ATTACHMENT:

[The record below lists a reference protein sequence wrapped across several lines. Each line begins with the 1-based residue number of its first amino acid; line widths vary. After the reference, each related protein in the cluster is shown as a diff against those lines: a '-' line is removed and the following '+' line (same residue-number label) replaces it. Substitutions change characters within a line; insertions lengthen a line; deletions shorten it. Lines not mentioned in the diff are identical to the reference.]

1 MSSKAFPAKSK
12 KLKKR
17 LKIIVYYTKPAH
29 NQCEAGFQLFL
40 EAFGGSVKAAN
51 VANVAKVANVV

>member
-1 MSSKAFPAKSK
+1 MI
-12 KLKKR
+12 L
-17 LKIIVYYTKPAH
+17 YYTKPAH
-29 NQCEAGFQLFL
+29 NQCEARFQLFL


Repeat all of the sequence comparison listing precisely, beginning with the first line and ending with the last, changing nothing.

[The record below lists a reference protein sequence wrapped across several lines. Each line begins with the 1-based residue number of its first amino acid; line widths vary. After the reference, each related protein in the cluster is shown as a diff against those lines: a '-' line is removed and the following '+' line (same residue-number label) replaces it. Substitutions change characters within a line; insertions lengthen a line; deletions shorten it. Lines not mentioned in the diff are identical to the reference.]

1 MSSKAFPAKSK
12 KLKKR
17 LKIIVYYTKPAH
29 NQCEAGFQLFL
40 EAFGGSVKAAN
51 VANVAKVANVV

>member
-1 MSSKAFPAKSK
+1 MI
-12 KLKKR
+12 L
-17 LKIIVYYTKPAH
+17 YYTKPAH
-29 NQCEAGFQLFL
+29 NQCEARFQLFL